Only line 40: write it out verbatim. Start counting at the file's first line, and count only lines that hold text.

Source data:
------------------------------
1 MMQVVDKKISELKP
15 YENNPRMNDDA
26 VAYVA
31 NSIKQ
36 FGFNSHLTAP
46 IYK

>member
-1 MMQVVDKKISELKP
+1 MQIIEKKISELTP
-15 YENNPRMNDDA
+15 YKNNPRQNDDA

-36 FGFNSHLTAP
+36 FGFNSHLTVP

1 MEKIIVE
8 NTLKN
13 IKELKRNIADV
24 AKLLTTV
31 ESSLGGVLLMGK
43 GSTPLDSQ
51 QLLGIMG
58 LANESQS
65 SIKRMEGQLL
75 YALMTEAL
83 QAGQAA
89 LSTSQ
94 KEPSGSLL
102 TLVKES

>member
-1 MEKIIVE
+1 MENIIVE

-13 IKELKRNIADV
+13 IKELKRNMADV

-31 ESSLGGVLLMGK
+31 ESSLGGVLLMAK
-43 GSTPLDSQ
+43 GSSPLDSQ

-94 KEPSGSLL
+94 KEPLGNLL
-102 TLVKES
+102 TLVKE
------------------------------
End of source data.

+102 TLVKE